Grand Rapids is in the midst of a taco renaissance.
This past summer multiple food trucks were slinging Kogi BBQ-inspired fusion tacos throughout the city. The infamous “walking taco” has been re-imagined by a local entrepreneur as a “Woking Taco,” and the once-exotic fish taco is seemingly on every menu in West Michigan. Most recently, The Winchester’s Paul Lee opened up his modern take on a taco stand, Donkey Taqueria, in East Hills to great reviews.
Tacos have never been cooler, hipper or more creative. But sometimes the soul craves a little more than cool, hip and creative. Sometimes the soul just needs an honest, simple, authentic taco.
Luckily, Grand Rapids has that too, thanks in part to a few taco evangelists: Mario Cascante, Carlos Sanchez, and Chris Freemen - individuals who are familiar with the incredible, hyper-local neighborhood network of taco restaurants; individuals who share their experiences and insights about the essence of what makes an honest, simple, authentic taco…great.
“When I first moved to here a lot of people told me there aren’t any good tacos in Grand Rapids. But you are just not looking. You have to know where to look, who to talk to and be willing to explore. There are so many places to go.”
Mario Cascante is a native of Costa Rica. Before moving to Grand Rapids he lived in Southern California for several years. He is a local attorney and owner (along with Hector Lopez) of Tacos El Cunado
at the Downtown Market. He knows and loves tacos.
Cascante’s opinion on what makes great tacos would make a minimalist happy. “If there is no cilantro and onion, it is not a taco,” he says. “Tacos are a very honest food. Honest ingredients. It is quite possibly the perfect food.”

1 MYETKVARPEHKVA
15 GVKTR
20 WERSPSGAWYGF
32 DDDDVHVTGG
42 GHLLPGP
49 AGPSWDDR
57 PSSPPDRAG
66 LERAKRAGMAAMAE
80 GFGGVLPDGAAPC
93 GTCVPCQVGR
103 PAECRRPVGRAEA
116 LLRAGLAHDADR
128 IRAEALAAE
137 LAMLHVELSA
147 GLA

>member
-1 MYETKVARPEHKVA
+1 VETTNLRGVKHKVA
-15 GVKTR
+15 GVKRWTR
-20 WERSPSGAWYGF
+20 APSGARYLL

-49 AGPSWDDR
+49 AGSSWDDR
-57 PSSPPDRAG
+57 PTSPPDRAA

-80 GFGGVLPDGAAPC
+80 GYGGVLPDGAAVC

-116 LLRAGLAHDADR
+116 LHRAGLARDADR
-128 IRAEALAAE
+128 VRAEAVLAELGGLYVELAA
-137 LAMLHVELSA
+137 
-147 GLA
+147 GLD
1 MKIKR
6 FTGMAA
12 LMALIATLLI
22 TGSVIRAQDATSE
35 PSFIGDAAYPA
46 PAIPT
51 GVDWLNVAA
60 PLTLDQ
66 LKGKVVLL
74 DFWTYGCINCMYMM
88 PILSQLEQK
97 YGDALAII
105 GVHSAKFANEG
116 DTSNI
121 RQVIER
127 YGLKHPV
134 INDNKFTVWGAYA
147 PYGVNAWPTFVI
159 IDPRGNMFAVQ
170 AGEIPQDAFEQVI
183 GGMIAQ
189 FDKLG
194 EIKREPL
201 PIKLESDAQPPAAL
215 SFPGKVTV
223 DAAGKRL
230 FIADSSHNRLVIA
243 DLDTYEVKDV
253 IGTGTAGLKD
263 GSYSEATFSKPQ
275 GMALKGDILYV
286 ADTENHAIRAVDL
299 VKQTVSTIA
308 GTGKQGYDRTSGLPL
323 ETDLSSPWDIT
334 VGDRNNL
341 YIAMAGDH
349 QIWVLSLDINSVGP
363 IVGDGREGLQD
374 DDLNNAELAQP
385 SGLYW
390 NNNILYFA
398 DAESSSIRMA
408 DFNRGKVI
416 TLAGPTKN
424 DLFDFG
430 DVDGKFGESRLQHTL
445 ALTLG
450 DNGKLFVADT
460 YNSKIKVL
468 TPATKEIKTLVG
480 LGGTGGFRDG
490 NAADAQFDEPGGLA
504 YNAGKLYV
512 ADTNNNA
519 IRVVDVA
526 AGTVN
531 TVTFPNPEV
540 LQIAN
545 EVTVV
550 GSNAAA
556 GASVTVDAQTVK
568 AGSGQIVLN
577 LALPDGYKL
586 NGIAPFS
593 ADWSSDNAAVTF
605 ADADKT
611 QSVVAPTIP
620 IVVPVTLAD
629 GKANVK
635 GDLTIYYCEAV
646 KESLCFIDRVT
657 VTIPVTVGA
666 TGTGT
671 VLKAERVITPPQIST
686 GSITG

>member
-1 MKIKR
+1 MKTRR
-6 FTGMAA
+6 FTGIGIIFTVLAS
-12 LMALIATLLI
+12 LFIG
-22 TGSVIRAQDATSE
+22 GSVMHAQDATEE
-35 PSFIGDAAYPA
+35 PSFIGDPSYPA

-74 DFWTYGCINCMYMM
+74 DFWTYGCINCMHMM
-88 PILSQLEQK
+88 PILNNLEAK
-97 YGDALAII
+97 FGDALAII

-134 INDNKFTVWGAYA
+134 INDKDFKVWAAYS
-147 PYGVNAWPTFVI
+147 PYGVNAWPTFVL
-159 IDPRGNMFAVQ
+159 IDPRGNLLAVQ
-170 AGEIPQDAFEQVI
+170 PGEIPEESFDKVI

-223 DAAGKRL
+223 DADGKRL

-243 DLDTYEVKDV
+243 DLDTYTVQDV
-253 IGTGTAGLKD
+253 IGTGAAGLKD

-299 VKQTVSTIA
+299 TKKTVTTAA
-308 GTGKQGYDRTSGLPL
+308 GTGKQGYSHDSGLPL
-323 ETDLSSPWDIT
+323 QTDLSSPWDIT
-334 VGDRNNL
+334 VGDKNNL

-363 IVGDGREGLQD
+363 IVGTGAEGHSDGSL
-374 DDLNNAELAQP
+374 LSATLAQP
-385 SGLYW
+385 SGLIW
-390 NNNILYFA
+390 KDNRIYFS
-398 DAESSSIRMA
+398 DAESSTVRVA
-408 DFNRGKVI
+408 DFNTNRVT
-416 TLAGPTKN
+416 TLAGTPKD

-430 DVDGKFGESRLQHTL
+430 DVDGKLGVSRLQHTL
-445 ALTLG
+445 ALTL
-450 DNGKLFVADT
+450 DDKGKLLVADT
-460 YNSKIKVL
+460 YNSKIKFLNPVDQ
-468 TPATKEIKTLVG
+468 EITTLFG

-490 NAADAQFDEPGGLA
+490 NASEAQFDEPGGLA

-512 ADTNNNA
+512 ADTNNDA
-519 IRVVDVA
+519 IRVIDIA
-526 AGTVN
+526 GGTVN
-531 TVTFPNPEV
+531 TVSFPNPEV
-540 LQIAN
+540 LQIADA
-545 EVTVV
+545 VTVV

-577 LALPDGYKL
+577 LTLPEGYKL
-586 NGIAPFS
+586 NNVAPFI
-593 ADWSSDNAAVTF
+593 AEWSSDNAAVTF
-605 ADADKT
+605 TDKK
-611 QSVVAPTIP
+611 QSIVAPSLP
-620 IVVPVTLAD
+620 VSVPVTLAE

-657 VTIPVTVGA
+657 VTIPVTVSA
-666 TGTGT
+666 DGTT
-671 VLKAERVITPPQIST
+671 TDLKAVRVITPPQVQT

And don’t mess with those ingredients too much, either. “When people try to do too much to a taco, it goes south and stops being a taco,” says Cascante. “To me, a taco is a corn tortilla,
(not flour and no sweetness in the corn tortilla), some protein,
(it does not have to be meat; in Latin America, sometimes it is not meat), cilantro and onions. That is it. It doesn’t mean you can’t have other toppings but what should be presented to you should be tortillas, meat, cilantro and onions. After that, go to town.“
And when you “go to town,” make sure you bring the sauces, salsas and your personal taste. Cascante’s rough guide: chicken and pork = green sauce. Steak and fish = red sauce. Simple.
Besides his own taqueria at the Downtown Market and the other locations in the Taco Cunado family, Cascante is effusive in his praise for the taco scene in West Michigan. “There are so many great tacos in town. I frequent so many other locations.”
His personal recommendations include La Vencedora
near the corner of Burton and Division (“It’s open only Friday through Sunday. Cash only. Best green salsa ever.”)
; Garibaldi Restaurant
, inside the 34th Street "mall" (“Hard to find. Reasonably good.”); a
nd Carniceria Bedolla
on Division (“This is a butcher shop that sells tacos inside, though not always”).
“NO, absolutely, NO jack cheese!“
Carlos Sanchez is the Director of the Latino Business and Economic Development Center at Ferris State University. He was born and raised in Mexico City, living there until his third year in college.
He easily recalls his first taco. “I would have been 10 or 11. There was a farmer's market, a Mexican version called tianguis; they had a wide variety of tacos, made of beef, pork, and a dish like chicharrón (pork skin) in salsa verde. I must have eaten five or six.“